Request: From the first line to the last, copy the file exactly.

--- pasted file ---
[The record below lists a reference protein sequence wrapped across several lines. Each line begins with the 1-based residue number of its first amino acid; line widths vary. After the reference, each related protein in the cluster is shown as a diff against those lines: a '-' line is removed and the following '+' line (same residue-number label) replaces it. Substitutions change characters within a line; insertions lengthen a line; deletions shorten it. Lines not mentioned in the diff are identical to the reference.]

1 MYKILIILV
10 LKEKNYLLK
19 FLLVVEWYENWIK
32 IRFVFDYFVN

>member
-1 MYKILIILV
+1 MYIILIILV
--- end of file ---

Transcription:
[The record below lists a reference protein sequence wrapped across several lines. Each line begins with the 1-based residue number of its first amino acid; line widths vary. After the reference, each related protein in the cluster is shown as a diff against those lines: a '-' line is removed and the following '+' line (same residue-number label) replaces it. Substitutions change characters within a line; insertions lengthen a line; deletions shorten it. Lines not mentioned in the diff are identical to the reference.]

1 MYKILIILV
10 LKEKNYLLK
19 FLLVVEWYENWIK
32 IRFVFDYFVN

>member
-1 MYKILIILV
+1 MYIILIILV